CurrentCost has been a bit of a buzz going round Hursley for a few weeks now.
I’ve been resisting the temptation to get involved, because I know how obsessive I get about stuff, and I’m a bit busy at the moment to take on another new obsession!
But last week, I weakened. It was all looking a bit too cool, so I figured I had to give it a go.
I’m a few weeks behind the other guys at Hursley, so I’ve not got much to add that hasn’t already been said yet. Still, I have a few readers from outside the IBM group, so thought I’d share links to posts I’ve been following about what other IBMers have been up to, and add my first impressions.
What is it?
A gadget you attach to your electric meter to let you see how much electricity you are using at home, and how much it is costing you.
How does it work?
It’s an inductive loop that you put around the cable going into the meter, so there’s nothing complex or dangerous to do with your mains box!
It’s attached to a black box with a battery and transmitter in – which sends a measurement every six seconds to the second part:
This receives the measurements from the transmitter and displays information about your current usage, together with cumulative totals showing usage from the last day, week and month.
Where do you get it from?
Some electricity providers have started to give them away for free to new customers or customers on eco-friendly tarriffs. And Southern Electric are selling them online.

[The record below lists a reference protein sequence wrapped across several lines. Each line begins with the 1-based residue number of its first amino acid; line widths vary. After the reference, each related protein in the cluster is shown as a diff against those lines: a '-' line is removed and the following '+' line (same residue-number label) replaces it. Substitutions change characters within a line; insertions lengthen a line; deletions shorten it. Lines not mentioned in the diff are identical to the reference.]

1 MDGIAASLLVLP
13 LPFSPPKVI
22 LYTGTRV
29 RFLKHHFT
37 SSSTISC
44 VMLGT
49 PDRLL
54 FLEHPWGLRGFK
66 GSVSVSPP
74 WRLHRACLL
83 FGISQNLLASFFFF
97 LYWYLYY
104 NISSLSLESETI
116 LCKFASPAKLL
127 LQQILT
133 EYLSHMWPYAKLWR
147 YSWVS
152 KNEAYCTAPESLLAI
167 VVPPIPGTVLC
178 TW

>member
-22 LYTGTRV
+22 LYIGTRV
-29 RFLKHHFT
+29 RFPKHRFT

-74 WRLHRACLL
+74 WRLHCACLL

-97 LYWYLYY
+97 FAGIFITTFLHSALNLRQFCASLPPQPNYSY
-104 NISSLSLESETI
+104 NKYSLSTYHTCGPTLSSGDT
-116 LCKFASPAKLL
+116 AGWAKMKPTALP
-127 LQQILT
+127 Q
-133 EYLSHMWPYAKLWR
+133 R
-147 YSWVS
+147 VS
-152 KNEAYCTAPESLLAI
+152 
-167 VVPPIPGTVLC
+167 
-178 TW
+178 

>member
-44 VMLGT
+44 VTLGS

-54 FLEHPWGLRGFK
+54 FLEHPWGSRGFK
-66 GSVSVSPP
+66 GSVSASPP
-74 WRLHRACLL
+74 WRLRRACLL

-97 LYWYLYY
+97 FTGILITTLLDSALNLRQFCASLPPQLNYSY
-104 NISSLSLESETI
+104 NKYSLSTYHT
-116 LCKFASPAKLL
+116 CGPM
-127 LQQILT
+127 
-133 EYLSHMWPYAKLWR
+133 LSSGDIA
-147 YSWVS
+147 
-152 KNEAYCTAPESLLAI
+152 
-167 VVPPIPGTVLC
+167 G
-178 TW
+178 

What does it show?
You see how much electricity you are using now. And when you switch something on or off, it flashes up the difference: e.g. “UP 800W” or “DOWN 200W”, together with info about how much that costs. So when you switch something on, you can see how much that costs you to run.
There is something cool (albeit in a geeky way) when we switch on our 900W microwave, and see the CurrentCost meter value jump by roughly 900W!
The CurrentCost meter and display don’t store data. They keep some running totals – so you can see how much you used in the last day, evening and night, as well as running totals for the last 1, 7 and 30 days. But nothing more detailed than that.
But in the bottom of the LCD display is a little serial port, and if you connect it to a computer, it will pass on the data it receives from the transmitter.
The next step is to try this, and start playing with the data.
Like I said, I’m a few weeks behind my friends. Here are some posts they’ve been writing about their meters:
Looking at the XML data you get out of the meter: Rich
What else can we do with the data: Chris
A home server
My next step is to get a home server to connect it to – if I only connect it to my laptop, I can only measure data when I’m at home using my computer. I need something small, cheap and low-powered that I can leave on all the time to capture the CurrentCost data.
Finally, a warning…
It’s worryingly addictive. As I go round the house finding things to turn off and unplug to get the usage down as low as I can get it, I fear I may already be driving my wife bonkers. Plus, I may have given her another reason to get me turn off the XBox! 😉